Brinson Bell said that figure is based on what she and others at her agency have gathered from other states that have conducted primaries amid COVID-19, with a particular focus on Wisconsin.
But even with other elections to use as a model, the estimate of expected absentee ballot requests is far from certain.
Patrick Gannon, a spokesman for the state board of elections, clarified the number is a “best guess, based on the assumption that there will still be apprehension by some voters to show up at polls in person in November.”
“Obviously, it could be lower if pandemic conditions improve between now and then, or higher if pandemic conditions worsen,” Gannon said.
That large of a shift would cause a dramatic increase in cost just for materials, printing and postage — not to mention the cost of the machines and personnel to process that many ballots. Reporters found that for some counties, such an increase could burden budgets at a time when the loss of tax revenue from the virus is already causing concern.
“I was a county director for many years, and I grew up in a rural county that is facing economic hardships, so I know firsthand what they're dealing with,” Brinson Bell said. “And this is going to hit all across our state, all 100 counties.”
Absentee-by-mail voting in North Carolina requires a lot of paper, ink and postage, because every absentee ballot is made up of multiple parts, each with its own cost.
Each ballot packet includes the outgoing envelope and label, the ballot, an instruction sheet and a return envelope.
Sometimes, county elections boards must send duplicate ballots if a voter doesn’t receive a ballot or ends up needing a new one because he or she improperly marked the original.
Reporters found costs are not uniform across the state — counties spend $1.45 to $2.85 per absentee ballot package, with many reporting that the prices change depending on the volume of ballots.
“Shipping prices vary depending on amounts ordered, and we often get lower pricing on envelopes with bulk ordering,” said Brunswick County Elections Director Sara Knotts.
Regardless of the per-unit price, Brinson Bell said the NCSBE estimates a 40% turnout by mail would cost $2 million or more statewide. Without federal and state funding to offset those costs, North Carolina’s 100 counties will have to bear it alone.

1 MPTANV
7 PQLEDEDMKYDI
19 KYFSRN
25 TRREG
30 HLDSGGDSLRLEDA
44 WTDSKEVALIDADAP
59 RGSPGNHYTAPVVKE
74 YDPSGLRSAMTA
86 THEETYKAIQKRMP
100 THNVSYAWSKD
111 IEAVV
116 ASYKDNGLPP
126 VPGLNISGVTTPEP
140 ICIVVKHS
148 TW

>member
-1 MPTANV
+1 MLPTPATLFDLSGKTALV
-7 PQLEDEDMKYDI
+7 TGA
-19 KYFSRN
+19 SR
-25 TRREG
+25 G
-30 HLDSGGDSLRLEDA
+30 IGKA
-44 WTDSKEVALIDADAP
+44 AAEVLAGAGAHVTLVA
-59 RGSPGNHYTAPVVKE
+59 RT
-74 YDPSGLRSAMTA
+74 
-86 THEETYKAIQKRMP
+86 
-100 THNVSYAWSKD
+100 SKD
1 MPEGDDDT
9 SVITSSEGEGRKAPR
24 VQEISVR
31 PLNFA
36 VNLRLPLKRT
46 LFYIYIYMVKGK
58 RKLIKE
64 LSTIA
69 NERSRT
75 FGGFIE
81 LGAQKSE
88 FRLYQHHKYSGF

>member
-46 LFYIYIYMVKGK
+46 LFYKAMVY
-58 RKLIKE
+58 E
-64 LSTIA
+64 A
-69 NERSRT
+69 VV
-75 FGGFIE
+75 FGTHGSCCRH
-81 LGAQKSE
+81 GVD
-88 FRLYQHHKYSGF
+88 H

Take Madison County, for example, which based on previous costs per voter is expecting to spend $2.65 per absentee ballot mailed.
Based on the state board’s projections, Madison would receive around 4,500 requests for absentee ballots, and another 1,200 duplicate requests.
At $2.65 each, it would cost the county more than $15,000 just to send out absentee ballots to voters.
If the county were required to pay for the return postage on the ballots, as some elections officials and advocates for expanded voting are lobbying for — both to the General Assembly and within the court system — the additional 55 cents per ballot would increase the total cost to more than $18,000.
Based on those numbers, the most expensive projection is equivalent to 7% of the county Board of Election’s 2016-2017 annual expenses. That figure doesn’t include the cost of personnel to handle, monitor and verify the ballots or the machines to tabulate them.
Some county directors think they will be able to shift budgets around to absorb the cost of additional by-mail ballots.
Rachel Raper from Orange County said she thinks they could manage by hiring fewer staff to work early voting sites and precincts, as there would be fewer in-person voters.
However, such a decision would have to be made at the last minute, and in-person voting will also require additional expenses this year, as counties look to provide personal protective equipment for staff.